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Health Inspectors Mobilized To Prevent Foodborne Illnesses During Solar Eclipse

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Constantin Sava, 123rf
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More than 150 food vendors are expected to arrive in Christian County this weekend to serve eclipse tourists.

Health Education Manager Amanda Bassingthwaitesays the Christian County Health Department is taking precautions to ensure the health and safety of more than 500,000 visitors expected to arrive for the event. Bassingthwaite says inspectors will be stopping by food vendors to make sure protocols are in place to prevent any foodborne outbreaks.

“You just have your typical food borne illnesses such as salmonella I mean gosh there’s lots of em that you can get by not properly serving your food where it’s typically gonna be really hot. So food that’s cooked it needs to stay hot or stay at the certain temperature so there’s no food borne illnesses cultured in the food,” said Bassingthwaite.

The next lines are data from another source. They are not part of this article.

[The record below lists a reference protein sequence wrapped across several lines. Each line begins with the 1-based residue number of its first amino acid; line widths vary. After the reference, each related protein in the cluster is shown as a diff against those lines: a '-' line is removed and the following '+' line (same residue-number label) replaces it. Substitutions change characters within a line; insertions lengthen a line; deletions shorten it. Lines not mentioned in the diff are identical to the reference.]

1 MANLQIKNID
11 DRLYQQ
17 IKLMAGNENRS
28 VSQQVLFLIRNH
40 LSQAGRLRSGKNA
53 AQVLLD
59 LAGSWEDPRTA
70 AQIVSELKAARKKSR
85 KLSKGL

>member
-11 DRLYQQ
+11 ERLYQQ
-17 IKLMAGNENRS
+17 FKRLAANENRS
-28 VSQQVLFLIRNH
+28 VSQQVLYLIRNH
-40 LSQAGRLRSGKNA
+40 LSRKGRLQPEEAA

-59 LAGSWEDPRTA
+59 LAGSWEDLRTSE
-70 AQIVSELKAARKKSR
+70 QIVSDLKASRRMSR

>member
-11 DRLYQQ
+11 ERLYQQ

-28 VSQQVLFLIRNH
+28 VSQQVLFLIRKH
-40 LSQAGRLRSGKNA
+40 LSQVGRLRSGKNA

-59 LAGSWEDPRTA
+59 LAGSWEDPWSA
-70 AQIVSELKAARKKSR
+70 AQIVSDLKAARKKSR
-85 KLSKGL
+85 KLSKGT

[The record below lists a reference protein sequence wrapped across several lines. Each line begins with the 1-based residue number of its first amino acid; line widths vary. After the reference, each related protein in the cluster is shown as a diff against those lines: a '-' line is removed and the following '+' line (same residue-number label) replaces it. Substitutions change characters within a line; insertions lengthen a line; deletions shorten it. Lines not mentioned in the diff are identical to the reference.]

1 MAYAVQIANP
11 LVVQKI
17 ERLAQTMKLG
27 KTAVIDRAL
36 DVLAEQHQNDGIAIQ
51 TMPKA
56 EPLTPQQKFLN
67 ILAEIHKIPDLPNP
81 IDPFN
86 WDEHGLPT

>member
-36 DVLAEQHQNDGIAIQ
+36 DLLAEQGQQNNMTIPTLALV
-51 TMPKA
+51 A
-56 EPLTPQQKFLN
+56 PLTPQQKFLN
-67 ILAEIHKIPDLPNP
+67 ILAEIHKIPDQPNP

Bassingthwaite says all vendors must obtain a permit from the local health department before selling food to customers. According to the National Centers for Disease Control and Prevention, Kentucky has reported over 7,000 foodborne illnesses since 2010.

 

 

Ebony Clark is a student at Murray State University majoring in computer science. She was born in Brownsville, Tennessee. Ebony has served as a reporter for 4-H congress in Nashville, TN where she spoke with several state leaders and congressmen. Ebony enjoys writing poetry and spoken word and competed in Tennessee's Poetry Out Loud competition hosted by the arts council in Nashville,TN.
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